Wondering why your email campaigns are getting no response? Allow digital marketer Adestra to take a stab at it. According to them, marketers seem to choose the least sexy, most boring words to build email subject lines. So, they tested 287 keywords in subject lines across a sample of 2.2 billion emails to see which work and which don’t. They measured the results for each keyword against average open rates, click rates, and unsubscribe rates (by industry).
Here are some of the words with higher than average open and click rates overall, but lower than average unsubscribe rates (basically, these are five magic words that yield all the desired results):
In terms of newsletter frequency, “daily” is the winner. The trigger word “monthly” got -26.6% opens and -37.0% clicks, while ‘”weekly” got +27.1% and +50.6% and “daily” got an impressive +27.8% and +100.3%.
Among the other key findings:
People love free stuff. You probably knew that. But did you know that the word “sale” resulted in a +60.7% click-through rate, while “save” yielded -25.2%? That alone is a valuable lesson in the importance of choosing your words carefully. Including “free delivery” or “% off” also proved effective, but Adestra warns against using them too often. If you do nothing but hard sell and offer discounts all the time, your customers will get bored and tune out.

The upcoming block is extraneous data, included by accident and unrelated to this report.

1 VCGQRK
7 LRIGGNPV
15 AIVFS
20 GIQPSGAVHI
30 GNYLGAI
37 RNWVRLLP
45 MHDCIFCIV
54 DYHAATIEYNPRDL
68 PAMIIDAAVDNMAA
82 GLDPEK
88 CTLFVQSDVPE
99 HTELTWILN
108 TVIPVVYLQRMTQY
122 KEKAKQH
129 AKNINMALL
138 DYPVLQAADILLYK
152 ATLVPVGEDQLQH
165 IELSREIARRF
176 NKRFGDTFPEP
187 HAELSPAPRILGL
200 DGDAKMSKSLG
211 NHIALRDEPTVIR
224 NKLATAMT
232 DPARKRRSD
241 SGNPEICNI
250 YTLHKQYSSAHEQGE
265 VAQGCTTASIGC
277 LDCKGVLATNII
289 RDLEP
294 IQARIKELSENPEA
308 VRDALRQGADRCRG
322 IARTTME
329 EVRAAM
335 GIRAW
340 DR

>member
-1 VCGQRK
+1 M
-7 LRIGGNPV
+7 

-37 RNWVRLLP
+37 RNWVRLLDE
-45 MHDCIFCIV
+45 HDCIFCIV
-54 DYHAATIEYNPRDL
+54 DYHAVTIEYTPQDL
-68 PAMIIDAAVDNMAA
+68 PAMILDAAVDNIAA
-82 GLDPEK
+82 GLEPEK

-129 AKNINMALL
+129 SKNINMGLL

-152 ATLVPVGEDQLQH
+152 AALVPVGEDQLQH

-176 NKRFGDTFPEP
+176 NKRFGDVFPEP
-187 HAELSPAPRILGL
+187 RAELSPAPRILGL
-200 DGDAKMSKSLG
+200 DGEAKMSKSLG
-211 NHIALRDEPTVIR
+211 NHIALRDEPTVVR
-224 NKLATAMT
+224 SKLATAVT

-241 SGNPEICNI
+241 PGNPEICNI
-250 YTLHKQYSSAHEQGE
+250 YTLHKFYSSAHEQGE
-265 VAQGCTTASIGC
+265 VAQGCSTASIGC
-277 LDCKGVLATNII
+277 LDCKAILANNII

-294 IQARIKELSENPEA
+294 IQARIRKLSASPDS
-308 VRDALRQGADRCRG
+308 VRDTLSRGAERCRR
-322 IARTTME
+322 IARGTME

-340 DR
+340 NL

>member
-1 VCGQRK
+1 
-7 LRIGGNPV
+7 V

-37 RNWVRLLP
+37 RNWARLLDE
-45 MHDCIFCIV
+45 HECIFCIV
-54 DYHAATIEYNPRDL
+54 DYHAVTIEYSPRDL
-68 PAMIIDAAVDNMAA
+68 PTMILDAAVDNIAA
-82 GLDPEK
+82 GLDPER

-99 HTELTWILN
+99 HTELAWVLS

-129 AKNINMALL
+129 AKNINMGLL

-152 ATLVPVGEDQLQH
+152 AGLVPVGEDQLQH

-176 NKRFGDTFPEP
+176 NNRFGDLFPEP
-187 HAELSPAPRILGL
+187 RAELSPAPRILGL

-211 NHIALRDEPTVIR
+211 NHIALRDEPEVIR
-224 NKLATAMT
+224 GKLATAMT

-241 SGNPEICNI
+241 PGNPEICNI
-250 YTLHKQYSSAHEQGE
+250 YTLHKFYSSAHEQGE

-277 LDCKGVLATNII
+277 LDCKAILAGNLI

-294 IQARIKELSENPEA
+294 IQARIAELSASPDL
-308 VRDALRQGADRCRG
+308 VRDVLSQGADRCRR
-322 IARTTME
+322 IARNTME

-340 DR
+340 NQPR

Make sure your content is good. Content marketing only works if your content is authoritative and useful. Because people have been burned before, they seem to have negative responses to works like “report” or “webinar.” But they’re still receptive to “news,” “bulletin,” and “video.” No matter what you do here, remember that if your content is weak, you’ll be labelled a spammer.
Personalization can work if you have clean data. First of all, if you’re going to personalize a subject line, the email body and destination page on your website should also be personalized. More importantly, make sure you’re using up-to-date data so you don’t send someone an emailed personalized for the wrong person.
Adestra’s Parry Malm cautions that these relationships are correlated, but not necessarily causal. There are too many variables in an email campaign to pinpoint exact causation. The report showed that certain words seem to have more appeal than others, but it also found that there is lots of short-run variance in every keyword sample. Malm’s advice: never stop experimenting. What works one week may not work the next, so keep testing out words to find the ones that consistently deliver.
Need more advice on crafting expert emails? Read The 7 Elements of a Perfect Email